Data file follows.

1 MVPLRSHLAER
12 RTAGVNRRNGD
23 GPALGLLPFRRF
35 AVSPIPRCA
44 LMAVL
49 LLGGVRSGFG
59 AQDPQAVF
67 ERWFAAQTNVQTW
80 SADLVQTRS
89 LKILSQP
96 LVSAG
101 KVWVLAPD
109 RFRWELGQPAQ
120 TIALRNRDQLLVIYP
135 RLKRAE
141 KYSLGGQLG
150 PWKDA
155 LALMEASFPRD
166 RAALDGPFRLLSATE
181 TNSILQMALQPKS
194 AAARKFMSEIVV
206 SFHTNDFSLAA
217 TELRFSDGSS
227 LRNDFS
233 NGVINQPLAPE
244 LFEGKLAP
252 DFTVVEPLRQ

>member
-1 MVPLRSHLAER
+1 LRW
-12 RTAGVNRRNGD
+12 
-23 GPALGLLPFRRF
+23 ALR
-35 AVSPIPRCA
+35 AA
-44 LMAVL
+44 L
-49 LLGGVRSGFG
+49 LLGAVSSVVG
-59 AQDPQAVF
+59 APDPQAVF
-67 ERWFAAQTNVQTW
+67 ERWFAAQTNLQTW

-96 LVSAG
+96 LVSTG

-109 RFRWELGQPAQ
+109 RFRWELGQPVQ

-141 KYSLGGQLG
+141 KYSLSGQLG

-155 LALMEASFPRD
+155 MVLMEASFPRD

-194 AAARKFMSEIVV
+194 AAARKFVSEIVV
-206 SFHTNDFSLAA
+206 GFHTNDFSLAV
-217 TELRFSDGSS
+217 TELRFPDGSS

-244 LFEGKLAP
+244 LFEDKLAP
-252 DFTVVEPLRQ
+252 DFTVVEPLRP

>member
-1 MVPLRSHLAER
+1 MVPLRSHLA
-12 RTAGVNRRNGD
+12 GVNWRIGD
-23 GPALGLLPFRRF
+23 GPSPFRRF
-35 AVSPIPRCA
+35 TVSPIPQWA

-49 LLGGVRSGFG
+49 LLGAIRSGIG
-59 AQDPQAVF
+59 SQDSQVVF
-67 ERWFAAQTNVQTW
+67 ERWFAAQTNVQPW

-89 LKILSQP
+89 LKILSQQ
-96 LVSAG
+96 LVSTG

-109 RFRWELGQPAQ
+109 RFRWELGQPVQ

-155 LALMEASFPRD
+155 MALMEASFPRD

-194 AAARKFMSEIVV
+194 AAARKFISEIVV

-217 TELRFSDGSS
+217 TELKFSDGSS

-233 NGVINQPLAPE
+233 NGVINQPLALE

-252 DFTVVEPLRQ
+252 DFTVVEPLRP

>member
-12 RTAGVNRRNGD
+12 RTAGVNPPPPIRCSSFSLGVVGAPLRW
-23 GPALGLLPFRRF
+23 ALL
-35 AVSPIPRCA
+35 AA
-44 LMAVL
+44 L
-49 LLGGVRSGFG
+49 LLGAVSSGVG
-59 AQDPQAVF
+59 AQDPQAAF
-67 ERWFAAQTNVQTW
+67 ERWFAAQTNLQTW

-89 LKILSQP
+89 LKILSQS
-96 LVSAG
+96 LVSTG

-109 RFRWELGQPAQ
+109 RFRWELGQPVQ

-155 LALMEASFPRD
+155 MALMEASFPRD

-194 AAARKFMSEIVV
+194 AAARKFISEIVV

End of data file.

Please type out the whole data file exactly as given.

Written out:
1 MVPLRSHLAER
12 RTAGVNRRNGD
23 GPALGLLPFRRF
35 AVSPIPRCA
44 LMAVL
49 LLGGVRSGFG
59 AQDPQAVF
67 ERWFAAQTNVQTW
80 SADLVQTRS
89 LKILSQP
96 LVSAG
101 KVWVLAPD
109 RFRWELGQPAQ
120 TIALRNRDQLLVIYP
135 RLKRAE
141 KYSLGGQLG
150 PWKDA
155 LALMEASFPRD
166 RAALDGPFRLLSATE
181 TNSILQMALQPKS
194 AAARKFMSEIVV
206 SFHTNDFSLAA
217 TELRFSDGSS
227 LRNDFS
233 NGVINQPLAPE
244 LFEGKLAP
252 DFTVVEPLRQ

>member
-1 MVPLRSHLAER
+1 LRW
-12 RTAGVNRRNGD
+12 
-23 GPALGLLPFRRF
+23 ALR
-35 AVSPIPRCA
+35 AA
-44 LMAVL
+44 L
-49 LLGGVRSGFG
+49 LLGAVSSVVG
-59 AQDPQAVF
+59 APDPQAVF
-67 ERWFAAQTNVQTW
+67 ERWFAAQTNLQTW

-96 LVSAG
+96 LVSTG

-109 RFRWELGQPAQ
+109 RFRWELGQPVQ

-141 KYSLGGQLG
+141 KYSLSGQLG

-155 LALMEASFPRD
+155 MVLMEASFPRD

-194 AAARKFMSEIVV
+194 AAARKFVSEIVV
-206 SFHTNDFSLAA
+206 GFHTNDFSLAV
-217 TELRFSDGSS
+217 TELRFPDGSS

-244 LFEGKLAP
+244 LFEDKLAP
-252 DFTVVEPLRQ
+252 DFTVVEPLRP

>member
-1 MVPLRSHLAER
+1 MVPLRSHLA
-12 RTAGVNRRNGD
+12 GVNWRIGD
-23 GPALGLLPFRRF
+23 GPSPFRRF
-35 AVSPIPRCA
+35 TVSPIPQWA

-49 LLGGVRSGFG
+49 LLGAIRSGIG
-59 AQDPQAVF
+59 SQDSQVVF
-67 ERWFAAQTNVQTW
+67 ERWFAAQTNVQPW

-89 LKILSQP
+89 LKILSQQ
-96 LVSAG
+96 LVSTG

-109 RFRWELGQPAQ
+109 RFRWELGQPVQ

-155 LALMEASFPRD
+155 MALMEASFPRD

-194 AAARKFMSEIVV
+194 AAARKFISEIVV

-217 TELRFSDGSS
+217 TELKFSDGSS

-233 NGVINQPLAPE
+233 NGVINQPLALE

-252 DFTVVEPLRQ
+252 DFTVVEPLRP

>member
-12 RTAGVNRRNGD
+12 RTAGVNPPPPIRCSSFSLGVVGAPLRW
-23 GPALGLLPFRRF
+23 ALL
-35 AVSPIPRCA
+35 AA
-44 LMAVL
+44 L
-49 LLGGVRSGFG
+49 LLGAVSSGVG
-59 AQDPQAVF
+59 AQDPQAAF
-67 ERWFAAQTNVQTW
+67 ERWFAAQTNLQTW

-89 LKILSQP
+89 LKILSQS
-96 LVSAG
+96 LVSTG

-109 RFRWELGQPAQ
+109 RFRWELGQPVQ

-155 LALMEASFPRD
+155 MALMEASFPRD

-194 AAARKFMSEIVV
+194 AAARKFISEIVV